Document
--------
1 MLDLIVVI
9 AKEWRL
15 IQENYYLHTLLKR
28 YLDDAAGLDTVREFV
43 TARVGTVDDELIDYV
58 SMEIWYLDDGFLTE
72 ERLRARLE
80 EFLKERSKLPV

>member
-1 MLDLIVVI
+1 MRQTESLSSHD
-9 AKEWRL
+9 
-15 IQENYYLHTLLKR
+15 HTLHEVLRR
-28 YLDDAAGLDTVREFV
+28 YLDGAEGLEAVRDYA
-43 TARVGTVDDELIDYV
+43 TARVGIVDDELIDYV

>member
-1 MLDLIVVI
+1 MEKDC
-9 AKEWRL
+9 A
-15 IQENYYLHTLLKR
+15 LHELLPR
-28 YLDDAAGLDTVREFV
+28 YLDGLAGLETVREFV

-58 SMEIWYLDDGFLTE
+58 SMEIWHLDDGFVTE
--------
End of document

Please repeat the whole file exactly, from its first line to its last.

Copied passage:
1 MLDLIVVI
9 AKEWRL
15 IQENYYLHTLLKR
28 YLDDAAGLDTVREFV
43 TARVGTVDDELIDYV
58 SMEIWYLDDGFLTE
72 ERLRARLE
80 EFLKERSKLPV

>member
-1 MLDLIVVI
+1 MRQTESLSSHD
-9 AKEWRL
+9 
-15 IQENYYLHTLLKR
+15 HTLHEVLRR
-28 YLDDAAGLDTVREFV
+28 YLDGAEGLEAVRDYA
-43 TARVGTVDDELIDYV
+43 TARVGIVDDELIDYV

>member
-1 MLDLIVVI
+1 MEKDC
-9 AKEWRL
+9 A
-15 IQENYYLHTLLKR
+15 LHELLPR
-28 YLDDAAGLDTVREFV
+28 YLDGLAGLETVREFV

-58 SMEIWYLDDGFLTE
+58 SMEIWHLDDGFVTE